Go to Travelling Academy 2018 Resource Base
Our latest Travelling Academy kicked off on an October morning in cultural centre Ambasada, along the Bega canal in the outskirts of Timisoara. As rain poured onto the huge windows of the former hat factory, we greeted representatives of members from Bulgaria, Hungary, Poland or the Czech Republic, some of whom we were meeting in person for the first time. Our speakers were from Serbia, Italy, the Basque Country, Germany, and of course Romania - as were many participants from the Timisoara cultural scene.
European Capitals of Culture are interesting points of intersection between local and European cultural policy. In the kickoff speeches and debate, Simona Neumann and Chris Torch, from the Timisoara 2021 team, spoke of their desire to raise citizen engagement and awareness of Europe, and to push the local cultural sector beyond its comfort zone. On the other hand, some stakeholders from Timisoara told us they felt they had lost ownership of the ECOC process, which they saw as lacking fundraising and failing to support local initiatives.
"All around Europe, the balance of power is shifting. Public authorities are loosing their spending power, and if we can show them that our way of doing things works, then they are ready to listen."
The need for empowerment and self-confidencence, and the idea of reinforcing them through local cooperation, was a recurrent theme. “You have to strengthen your confidence, and you are more confident when you are allied with others”, said Eleonor Hefner, from Insel Sommer (DE). “Don’t go begging to public authorities”, advised Chris Torch. “Build coalitions in your local context so that they come to you, looking for the votes and political activism that you can bring. Or they will try to crush you, which can also be good for energy.” Vittorio Bianco from Rete de Case del Quartiere (IT) explained: “Our audiences are not just audiences. They’re involved in the management of the centres. They also come to pick up food they've bought together and to get information on their social security. It's a liquid environment. And their involvement is a strong point in the relationship with local authorities.” He added: “All around Europe, the balance of power is shifting. Public authorities are loosing their spending power, and if we can show them that our way of doing things works, then they are ready to listen.”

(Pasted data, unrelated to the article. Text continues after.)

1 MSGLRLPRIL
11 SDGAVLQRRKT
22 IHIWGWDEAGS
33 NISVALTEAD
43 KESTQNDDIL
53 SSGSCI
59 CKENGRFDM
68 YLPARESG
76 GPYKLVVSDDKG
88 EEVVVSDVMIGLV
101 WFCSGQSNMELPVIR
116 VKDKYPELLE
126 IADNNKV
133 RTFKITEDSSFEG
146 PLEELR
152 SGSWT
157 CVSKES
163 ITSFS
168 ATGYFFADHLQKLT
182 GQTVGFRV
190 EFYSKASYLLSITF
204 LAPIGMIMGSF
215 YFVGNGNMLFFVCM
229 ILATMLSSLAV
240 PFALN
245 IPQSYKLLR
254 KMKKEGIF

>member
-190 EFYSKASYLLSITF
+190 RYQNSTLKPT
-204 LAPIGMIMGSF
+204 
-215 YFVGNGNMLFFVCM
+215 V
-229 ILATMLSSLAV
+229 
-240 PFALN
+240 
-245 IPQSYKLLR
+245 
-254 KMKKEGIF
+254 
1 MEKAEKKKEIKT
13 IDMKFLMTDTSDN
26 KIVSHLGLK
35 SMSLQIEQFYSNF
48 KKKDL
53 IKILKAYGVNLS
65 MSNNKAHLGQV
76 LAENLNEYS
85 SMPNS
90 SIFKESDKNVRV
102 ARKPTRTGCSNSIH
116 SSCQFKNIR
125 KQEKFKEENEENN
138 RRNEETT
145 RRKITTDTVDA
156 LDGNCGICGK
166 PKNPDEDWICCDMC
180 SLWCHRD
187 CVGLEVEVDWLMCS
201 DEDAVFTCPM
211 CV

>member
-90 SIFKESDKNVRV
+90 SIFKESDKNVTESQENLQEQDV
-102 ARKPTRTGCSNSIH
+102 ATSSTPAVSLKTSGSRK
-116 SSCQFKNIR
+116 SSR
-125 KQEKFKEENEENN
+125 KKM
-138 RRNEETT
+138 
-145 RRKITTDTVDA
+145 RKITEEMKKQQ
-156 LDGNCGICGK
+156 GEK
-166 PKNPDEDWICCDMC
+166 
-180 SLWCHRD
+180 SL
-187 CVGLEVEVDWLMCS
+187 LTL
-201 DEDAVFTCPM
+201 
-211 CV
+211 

Milan Vracar from Kulturanova (SE) spoke of local networks as crucial to cultural survival in postwar and austerity contexts, and of the importance of finding the right representatives to speak for a coalition. Helga Massetani Piemonte from Mugakide (FR/ES) listed some necessary qualities for organisations to cooperate (complementary resources, connections and contacts; shared interests, ways of operating and conceptual lines), and some pros and cons of networking. For instance, “Sharing a calendar that takes into account each structure’s existing programmes is a key tool for optimising resources, expenses, and admin and production time”.
“What is a network?” asked Eleonor Hefner. “It's foggy. It's fluid, dynamic, always developing. You don't always need it, but it's always there. That's why you need to take care of it.”
“What is a network?” asked Eleonor Hefner. “It's foggy. It's fluid, dynamic, always developing. You don't always need it, but it's always there. That's why you need to take care of it.” Helga Massetani confirmed the nebulous aspect and the necessity of highlighting “processes that recognise that positions are relative, provisional, variable, experimental, shifting and evolving”.
The study visits that followed the discussions were too rich and varied to be detailed here. We’ll just say that Ambasada, the organisation that hosted our meeting was a compelling study case of how a network is born - in this case, through other projects, with compromises, through acting as informal intermediaries between artists, with hybrid business and social plans, but also unlimited and unpaid goodwill and energy. “We hadn’t actually realized we were a local network”, said Andreea Iager-Tako, one of the organisation's founders. “We’re social artesans”, said Vittorio Bianco. “These skills are not something you learn at school.”
Speakers presentations, photos and more are available on our Travelling Academy Resource Base.
Travelling Academy 2018 was held on October 24-25 in Timisoara, Romania. The topic was "Build your local network [and keep it alive]! The panel on ECOCs and local networks with Chris Torch and Milan Vracar was moderated by Andrei Popov.
Study visits included Basca/Solidart, MISC, Beta Architecture Biennal, Timis County Youth Foundation, Triade Foundation /Jecza Gallery, the Museum of Communist Consumers and the Hungarian State Theatre.
Thanks to Andreea Iager-Tako, Raluca Iacob, Simona Neumann and Chris Torch for their warm welcome and help setting up the meeting. Many thanks also to Natalie Giorgadze and the Culture Action Europe office in Brussels.